Pet Safety Tips for Your Dog on the Oregon Coast
(Oregon Coast) – If you're a dog owner, taking the little beast to the beach is more than an Oregon coast tradition, it's a huge industry now along these shores. It's practically frowned upon if you don't take the dog to the dunes (above: a dog is rescued at Depoe Bay after bounding over the seawall into the rough sea).
But beach safety is something you have to not only keep in mind for yourself but for your pet as well. Irene Bailey, Animal Services Deputy with the Lincoln County Sheriff's Office, provided a bundle of tips on keeping your dog safe at the beach. While she didn't have particular stats for dog rescues or incidents in Lincoln County, she did say even near misses can be traumatic.
“I heard of a dog that chased a sea lion or seal out into the Siletz Bay and got stranded on a sand bar,” Bailey said “Here in Lincoln County I would guess there are more river incidents, like the one that just occurred near the culvert on Big Creek. We have had human casualties along the Yaquina Bay jetty - very dangerous area in high waves/wind. There could easily be dogs with these folks, just rock hopping, or wave watching, or fishing. And I personally know of at least one call where a dead dog has been found washed up on the beach after a stormy night (north of the casino in the Road's End area which is predominantly vacation rentals).”
Other problems arise when people let their dog out to go potty for a while and then don't pay attention to how far they travel. This is a violation of dog-at-large laws, but a dog can get lost and wander into a beach and perhaps get washed away.
There are also bears, raccoons and other wildlife to look out for in some forested areas, such as around Cannon Beach, Yachats, Waldport or Otter Rock.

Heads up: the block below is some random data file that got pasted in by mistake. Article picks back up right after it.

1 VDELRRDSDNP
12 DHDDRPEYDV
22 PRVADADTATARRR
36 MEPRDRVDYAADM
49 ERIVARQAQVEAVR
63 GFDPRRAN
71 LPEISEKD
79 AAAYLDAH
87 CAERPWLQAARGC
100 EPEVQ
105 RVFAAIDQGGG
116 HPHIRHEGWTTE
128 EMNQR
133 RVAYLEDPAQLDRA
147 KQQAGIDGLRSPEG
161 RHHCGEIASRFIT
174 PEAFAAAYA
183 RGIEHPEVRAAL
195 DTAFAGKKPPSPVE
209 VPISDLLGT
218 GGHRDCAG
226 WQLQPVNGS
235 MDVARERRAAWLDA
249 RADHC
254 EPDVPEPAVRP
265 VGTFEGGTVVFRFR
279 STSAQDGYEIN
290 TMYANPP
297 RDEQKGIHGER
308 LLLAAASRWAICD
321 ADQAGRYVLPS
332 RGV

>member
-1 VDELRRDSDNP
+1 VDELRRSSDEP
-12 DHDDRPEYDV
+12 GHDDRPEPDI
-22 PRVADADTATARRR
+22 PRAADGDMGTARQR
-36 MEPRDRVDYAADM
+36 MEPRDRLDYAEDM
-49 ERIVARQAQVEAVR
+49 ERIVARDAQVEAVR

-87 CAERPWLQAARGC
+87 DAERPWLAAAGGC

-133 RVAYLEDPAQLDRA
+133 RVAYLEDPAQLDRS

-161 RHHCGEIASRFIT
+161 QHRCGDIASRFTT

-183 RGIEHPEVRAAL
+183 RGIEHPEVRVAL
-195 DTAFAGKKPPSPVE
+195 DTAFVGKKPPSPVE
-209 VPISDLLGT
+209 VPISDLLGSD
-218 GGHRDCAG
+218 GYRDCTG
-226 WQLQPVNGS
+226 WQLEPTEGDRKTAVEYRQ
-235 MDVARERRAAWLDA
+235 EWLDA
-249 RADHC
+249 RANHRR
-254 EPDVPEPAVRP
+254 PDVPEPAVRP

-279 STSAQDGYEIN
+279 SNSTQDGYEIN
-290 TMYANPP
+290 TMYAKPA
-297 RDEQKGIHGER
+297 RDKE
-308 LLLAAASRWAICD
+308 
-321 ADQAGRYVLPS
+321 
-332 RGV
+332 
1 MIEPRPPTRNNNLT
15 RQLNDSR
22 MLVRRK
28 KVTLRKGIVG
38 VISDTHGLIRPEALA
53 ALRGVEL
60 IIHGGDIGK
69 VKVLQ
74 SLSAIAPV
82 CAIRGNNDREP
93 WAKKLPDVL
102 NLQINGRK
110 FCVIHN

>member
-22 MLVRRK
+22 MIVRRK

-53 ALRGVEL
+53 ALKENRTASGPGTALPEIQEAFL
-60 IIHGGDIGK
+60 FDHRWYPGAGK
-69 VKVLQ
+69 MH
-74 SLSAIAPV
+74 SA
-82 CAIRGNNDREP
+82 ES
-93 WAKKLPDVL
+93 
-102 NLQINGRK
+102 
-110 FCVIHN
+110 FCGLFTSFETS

Bailey said to remember the dangers of water temperature here on the Oregon coast: the ocean is quite cold, even in warmer summer weather.
“Dogs have much less body mass than us, and once the fur is saturated and their skin is exposed to the cold water, they are susceptible to hypothermia like any of us,” Bailey said.
Bailey said that first you should know your dog.
“The beach and shore areas are fun places to let your dog run free and exercise. However, that means more opportunity to get in trouble as well,” Bailey said. “Your dog has traits specific to its personality and breed that affect his actions/reactions.”
A dog may like to jump into water, go running after seagulls or charge up to other people. It may be excitable or more energetic than some. You need to know these traits and keep those in mind in the context of a beach or coastal river environment.
Bailey said various breeds react in different ways as well. Some are herding dogs, water dogs, hunters, etc.
“Breed traits play a large part in dog interaction and how they will react in particular situations,” Bailey said.
Most of the rules regarding beach safety are the same for dogs as humans. If conditions are rough, there's a danger of strong currents, undertows and big sneaker waves. Keep yourself out of there as well as your pooch.
“Creeks run more swiftly, filling culverts and creating eddies against steep banks and fallen trees,” Bailey said. “Undertow and currents change strength and direction , especially with higher tides. Debris is washed downstream, as well as onshore, increasing the chances of entanglement or collision. Surf crashes higher and more dramatically at sea walls and against the rocky shores. All of these things can pose danger to your pet's safety.”
Rocky ledges like this are also a bad idea for your dog (Rodea Point, near Depoe Bay)
If a dog loves to chase birds on the beach you'll need to be doubly careful of rough surf conditions nearby. Dogs “on a mission” - as Bailey put it – can disappear out of earshot quickly and you won't be able to guide them out of danger.
Bailey also suggest to look carefully if your dog is friendly to other dogs. But what about the other dog? Is it friendly?
Also, be watchful of your dog approaching other people who, unbeknownst to you, could be afraid of dogs – or even just unduly startled. This could be problematic for someone elderly, with a handicap you can't see or if they're unstable for some reason.
Bailey also said you should be prepared, especially with leashes, harnesses, training collars and effective training.
If you're dog is addicted to the water and you have trouble controlling that, a doggie life vest may be in order.
Bailey also said to keep in mind many beaches and recreation areas are remote and help is a long ways away.
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